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April 19, 2019

Hagazussa: A Heathen's Curse

hagazussa poster.jpg

Lukas Feigelfeld - 2018
Doppelgänger Releasing

With its 15th Century rural setting, Hagazussa treads some of the some ground as November and The VVitch. Unlike those two films, there is no obvious display of magic of any kind. And any horror may be too subtle for those viewers who demand graphic violence. The title is the old German word for witch.

The opening shot reminded me of another film where the horror was an unseen presence in the snowy woods. A girl, barely an adolescent, is walking alone in the snow. She is bundled up in clothing that is black or gray. Even the trees are drained of any color. At first there is the impression that the film is in black and white. Those first few shots made me think of Track of the Cat, where William Wellman's film shot in color, muted by costumes and design, save for Robert Mitchum's red overcoat. Whether this was deliberate or coincidental on the part of Feigelfeld is something I can't answer, but the visual and thematic similarities are there.

Whether or not Albrun, the young woman first introduced as the girl in the opening scene, is actually a witch is left open. There are accusations by some of the villagers whom Albrun encounters. This may be due to Albrun, like her mother before her, choosing to live further apart from the others, tending to her goats. The film is almost dialogue free, and Albrun barely speaks, even when visited by a neighbor woman. When asked about the paternity of her baby daughter, Lebrun only explains, "There is no husband", almost suggesting parthenogenesis. When Albrun visits the village priest, the only vague clue is that Albrun must resolve something deemed sacrilegious. She is also given the skull of her dead mother. Strangely, Albrun is undisturbed by any villagers during the time when she most likely could have provoked accusations.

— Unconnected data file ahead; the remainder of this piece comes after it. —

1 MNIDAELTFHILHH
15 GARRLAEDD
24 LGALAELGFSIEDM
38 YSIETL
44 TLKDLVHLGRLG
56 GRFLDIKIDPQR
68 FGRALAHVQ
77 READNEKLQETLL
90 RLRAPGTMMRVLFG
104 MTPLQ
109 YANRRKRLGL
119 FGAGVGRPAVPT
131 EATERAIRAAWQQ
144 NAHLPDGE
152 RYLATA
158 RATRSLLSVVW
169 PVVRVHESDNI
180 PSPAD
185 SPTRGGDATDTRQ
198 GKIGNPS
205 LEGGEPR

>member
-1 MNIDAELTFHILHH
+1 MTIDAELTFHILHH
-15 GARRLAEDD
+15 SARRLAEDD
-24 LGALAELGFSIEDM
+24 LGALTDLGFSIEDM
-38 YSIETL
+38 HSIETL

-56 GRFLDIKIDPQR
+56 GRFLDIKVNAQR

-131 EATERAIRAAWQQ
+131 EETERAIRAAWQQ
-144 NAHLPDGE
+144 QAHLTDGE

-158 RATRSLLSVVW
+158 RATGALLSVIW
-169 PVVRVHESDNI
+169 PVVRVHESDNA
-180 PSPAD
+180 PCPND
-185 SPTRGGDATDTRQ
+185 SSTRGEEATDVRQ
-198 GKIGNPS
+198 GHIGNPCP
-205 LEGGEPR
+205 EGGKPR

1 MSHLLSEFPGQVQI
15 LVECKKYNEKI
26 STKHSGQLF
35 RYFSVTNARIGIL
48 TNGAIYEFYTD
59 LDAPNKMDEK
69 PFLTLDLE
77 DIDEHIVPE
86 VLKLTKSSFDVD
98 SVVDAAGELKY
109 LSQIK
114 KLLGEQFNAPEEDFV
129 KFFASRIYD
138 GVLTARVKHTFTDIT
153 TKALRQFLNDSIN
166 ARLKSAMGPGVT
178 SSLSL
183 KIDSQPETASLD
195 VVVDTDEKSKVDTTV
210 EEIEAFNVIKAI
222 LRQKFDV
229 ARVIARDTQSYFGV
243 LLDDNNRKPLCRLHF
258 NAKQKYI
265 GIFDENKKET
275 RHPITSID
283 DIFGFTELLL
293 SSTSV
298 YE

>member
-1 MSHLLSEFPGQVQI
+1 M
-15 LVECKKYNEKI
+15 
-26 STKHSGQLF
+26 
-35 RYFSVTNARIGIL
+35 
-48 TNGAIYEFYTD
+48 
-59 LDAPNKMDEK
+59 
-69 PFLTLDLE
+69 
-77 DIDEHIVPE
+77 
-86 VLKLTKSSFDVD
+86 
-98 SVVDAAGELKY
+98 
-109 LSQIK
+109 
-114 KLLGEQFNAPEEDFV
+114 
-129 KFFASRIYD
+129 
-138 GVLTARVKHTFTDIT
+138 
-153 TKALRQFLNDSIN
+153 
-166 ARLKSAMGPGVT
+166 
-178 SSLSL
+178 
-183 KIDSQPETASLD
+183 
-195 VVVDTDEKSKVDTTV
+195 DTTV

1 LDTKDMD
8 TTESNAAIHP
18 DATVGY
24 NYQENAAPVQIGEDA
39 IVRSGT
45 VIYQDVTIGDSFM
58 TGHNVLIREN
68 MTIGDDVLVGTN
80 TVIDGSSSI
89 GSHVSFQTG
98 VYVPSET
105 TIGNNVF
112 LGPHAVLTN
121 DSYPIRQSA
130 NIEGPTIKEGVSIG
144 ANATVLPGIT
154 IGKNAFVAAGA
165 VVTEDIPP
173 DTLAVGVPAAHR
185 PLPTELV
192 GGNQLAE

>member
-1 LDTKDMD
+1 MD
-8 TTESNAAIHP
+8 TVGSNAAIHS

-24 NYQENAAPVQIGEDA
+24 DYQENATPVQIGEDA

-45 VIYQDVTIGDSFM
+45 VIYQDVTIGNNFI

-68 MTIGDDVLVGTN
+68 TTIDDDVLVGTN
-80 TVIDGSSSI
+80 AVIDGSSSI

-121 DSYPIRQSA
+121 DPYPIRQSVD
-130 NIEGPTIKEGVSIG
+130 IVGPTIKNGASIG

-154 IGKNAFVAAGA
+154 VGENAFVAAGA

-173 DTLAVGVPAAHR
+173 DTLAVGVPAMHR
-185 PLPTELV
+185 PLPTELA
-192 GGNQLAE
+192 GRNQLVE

As Albrun, Aleksandra Cwen is almost blank in her facial expression for most of the film. Her performance is primarily in her eyes. There is one scene where the camera focuses on Cwen's face. We can not see what is happening to Albrun, though the viewer can make some assumptions based on the previous shots. But what the audience does see are Cwen's eyes getting wider, while her focus remains looking down, below the bottom of the frame. More erotically suggestive is a scene of Albrun milking a goat. Feigelfeld keeps the viewer from knowing exactly what is going on, keeping the camera distant on Cwen's back in what may be the most horrific scene.

Hagazussa was primarily a student project by Feigelfeld for the German Film and Television Academy Berlin, produced over a period of four years, and partially financed by crowd funding. The unusual music track is by the Greek duo, MMMD, with a combination of custom made instruments and software.

Posted by Peter Nellhaus at April 19, 2019 08:33 AM